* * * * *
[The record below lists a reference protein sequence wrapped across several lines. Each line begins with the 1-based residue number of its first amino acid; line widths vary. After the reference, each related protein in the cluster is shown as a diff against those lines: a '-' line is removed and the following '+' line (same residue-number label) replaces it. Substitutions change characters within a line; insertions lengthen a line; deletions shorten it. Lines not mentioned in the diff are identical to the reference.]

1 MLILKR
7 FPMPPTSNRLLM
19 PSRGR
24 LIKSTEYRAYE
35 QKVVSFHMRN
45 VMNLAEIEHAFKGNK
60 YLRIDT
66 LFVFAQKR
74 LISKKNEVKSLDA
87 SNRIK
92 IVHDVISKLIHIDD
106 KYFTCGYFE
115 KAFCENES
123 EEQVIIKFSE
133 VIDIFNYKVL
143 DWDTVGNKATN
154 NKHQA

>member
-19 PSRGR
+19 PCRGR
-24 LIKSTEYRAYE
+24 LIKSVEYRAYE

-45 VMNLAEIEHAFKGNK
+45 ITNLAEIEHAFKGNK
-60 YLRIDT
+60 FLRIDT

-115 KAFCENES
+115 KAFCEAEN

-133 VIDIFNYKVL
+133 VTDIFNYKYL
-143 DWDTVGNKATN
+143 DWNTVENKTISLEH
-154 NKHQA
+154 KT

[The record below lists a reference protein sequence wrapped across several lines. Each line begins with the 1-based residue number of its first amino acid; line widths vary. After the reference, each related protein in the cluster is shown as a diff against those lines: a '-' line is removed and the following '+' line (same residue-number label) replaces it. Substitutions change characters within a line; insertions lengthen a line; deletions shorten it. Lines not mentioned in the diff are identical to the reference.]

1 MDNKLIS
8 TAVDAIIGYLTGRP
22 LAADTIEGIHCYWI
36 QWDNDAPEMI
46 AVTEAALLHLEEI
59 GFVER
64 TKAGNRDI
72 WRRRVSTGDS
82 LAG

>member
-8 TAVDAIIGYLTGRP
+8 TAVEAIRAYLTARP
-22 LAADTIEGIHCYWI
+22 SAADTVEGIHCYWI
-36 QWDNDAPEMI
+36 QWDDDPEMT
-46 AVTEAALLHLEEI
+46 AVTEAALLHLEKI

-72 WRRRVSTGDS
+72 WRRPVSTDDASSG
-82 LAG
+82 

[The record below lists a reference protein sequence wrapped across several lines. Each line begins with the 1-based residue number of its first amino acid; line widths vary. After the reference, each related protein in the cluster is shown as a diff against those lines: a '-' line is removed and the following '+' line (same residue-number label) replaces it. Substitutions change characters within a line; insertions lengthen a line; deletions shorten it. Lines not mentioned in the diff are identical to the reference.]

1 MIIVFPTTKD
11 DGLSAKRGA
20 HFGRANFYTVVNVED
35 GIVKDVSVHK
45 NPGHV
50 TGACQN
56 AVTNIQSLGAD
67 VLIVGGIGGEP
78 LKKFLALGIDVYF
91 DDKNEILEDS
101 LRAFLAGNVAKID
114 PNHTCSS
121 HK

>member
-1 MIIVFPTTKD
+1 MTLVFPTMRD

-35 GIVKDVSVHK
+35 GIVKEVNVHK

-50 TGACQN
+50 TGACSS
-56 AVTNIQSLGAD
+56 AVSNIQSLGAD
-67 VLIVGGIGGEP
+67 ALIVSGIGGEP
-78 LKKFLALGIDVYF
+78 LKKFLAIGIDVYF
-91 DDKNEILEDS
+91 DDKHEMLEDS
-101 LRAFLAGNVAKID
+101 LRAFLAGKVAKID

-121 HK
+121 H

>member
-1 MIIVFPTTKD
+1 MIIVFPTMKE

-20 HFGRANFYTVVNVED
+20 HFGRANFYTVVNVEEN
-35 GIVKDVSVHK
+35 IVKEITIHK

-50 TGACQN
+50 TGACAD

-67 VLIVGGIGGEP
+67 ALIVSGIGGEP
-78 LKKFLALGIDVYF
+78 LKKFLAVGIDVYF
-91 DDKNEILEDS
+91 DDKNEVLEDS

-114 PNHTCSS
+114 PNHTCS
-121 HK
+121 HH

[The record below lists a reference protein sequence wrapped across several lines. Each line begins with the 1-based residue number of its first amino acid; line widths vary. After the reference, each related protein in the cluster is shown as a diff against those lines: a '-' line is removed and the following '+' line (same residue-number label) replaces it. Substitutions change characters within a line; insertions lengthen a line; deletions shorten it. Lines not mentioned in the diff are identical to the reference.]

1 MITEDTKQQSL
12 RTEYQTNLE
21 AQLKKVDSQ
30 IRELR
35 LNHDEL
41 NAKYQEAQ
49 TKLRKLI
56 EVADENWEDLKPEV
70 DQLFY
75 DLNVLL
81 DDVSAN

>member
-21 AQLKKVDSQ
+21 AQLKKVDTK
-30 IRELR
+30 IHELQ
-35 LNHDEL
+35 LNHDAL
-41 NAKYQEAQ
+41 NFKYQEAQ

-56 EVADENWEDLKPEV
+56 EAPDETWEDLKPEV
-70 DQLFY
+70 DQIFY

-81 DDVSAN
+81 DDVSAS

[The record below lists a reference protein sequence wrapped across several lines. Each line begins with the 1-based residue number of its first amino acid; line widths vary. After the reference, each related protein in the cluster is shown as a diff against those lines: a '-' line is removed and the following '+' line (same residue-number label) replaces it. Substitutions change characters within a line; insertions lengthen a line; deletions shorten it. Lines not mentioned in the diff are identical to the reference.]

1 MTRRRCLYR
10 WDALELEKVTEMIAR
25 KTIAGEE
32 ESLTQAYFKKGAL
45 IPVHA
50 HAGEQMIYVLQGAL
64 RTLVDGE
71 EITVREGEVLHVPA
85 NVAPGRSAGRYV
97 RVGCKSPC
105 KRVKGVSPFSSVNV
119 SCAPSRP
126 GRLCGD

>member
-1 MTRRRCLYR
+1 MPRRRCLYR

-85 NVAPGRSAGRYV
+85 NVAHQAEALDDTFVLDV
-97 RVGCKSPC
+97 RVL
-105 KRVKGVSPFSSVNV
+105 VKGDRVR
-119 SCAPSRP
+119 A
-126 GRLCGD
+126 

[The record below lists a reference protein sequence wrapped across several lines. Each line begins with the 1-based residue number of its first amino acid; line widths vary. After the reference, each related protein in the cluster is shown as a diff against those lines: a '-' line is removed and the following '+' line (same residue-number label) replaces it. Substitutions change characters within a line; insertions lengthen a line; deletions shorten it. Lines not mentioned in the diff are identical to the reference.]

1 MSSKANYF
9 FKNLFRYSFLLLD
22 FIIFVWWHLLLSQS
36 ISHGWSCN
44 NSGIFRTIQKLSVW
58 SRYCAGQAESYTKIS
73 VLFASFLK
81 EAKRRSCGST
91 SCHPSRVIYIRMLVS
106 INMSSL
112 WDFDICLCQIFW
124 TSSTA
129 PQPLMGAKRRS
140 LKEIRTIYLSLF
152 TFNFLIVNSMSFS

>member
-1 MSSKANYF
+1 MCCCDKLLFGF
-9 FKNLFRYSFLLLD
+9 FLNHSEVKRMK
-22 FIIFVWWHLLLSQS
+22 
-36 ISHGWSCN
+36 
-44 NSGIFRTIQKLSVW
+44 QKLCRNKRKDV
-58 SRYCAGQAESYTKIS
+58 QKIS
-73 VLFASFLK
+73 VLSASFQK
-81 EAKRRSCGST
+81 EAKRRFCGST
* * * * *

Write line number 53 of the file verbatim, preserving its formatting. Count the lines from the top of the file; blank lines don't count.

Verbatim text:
-46 AVTEAALLHLEEI